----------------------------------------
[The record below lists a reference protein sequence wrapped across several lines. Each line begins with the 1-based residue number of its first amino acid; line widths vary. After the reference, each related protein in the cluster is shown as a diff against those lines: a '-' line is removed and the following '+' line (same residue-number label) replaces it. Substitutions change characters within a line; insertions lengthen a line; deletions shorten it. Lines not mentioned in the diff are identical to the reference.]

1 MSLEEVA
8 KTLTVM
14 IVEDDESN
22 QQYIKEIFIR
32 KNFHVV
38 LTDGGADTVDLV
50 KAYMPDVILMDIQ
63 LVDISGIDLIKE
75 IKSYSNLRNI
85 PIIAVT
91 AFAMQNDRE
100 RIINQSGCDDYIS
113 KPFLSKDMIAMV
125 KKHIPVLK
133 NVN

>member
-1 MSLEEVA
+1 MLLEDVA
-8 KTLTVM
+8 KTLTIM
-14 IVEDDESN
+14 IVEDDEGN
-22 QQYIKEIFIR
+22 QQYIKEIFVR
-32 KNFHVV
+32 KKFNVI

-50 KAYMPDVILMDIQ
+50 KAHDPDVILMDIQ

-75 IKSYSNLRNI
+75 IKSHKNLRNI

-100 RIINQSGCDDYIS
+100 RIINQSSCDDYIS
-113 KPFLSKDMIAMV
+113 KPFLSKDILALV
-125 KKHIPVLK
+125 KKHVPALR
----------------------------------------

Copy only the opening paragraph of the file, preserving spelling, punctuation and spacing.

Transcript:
[The record below lists a reference protein sequence wrapped across several lines. Each line begins with the 1-based residue number of its first amino acid; line widths vary. After the reference, each related protein in the cluster is shown as a diff against those lines: a '-' line is removed and the following '+' line (same residue-number label) replaces it. Substitutions change characters within a line; insertions lengthen a line; deletions shorten it. Lines not mentioned in the diff are identical to the reference.]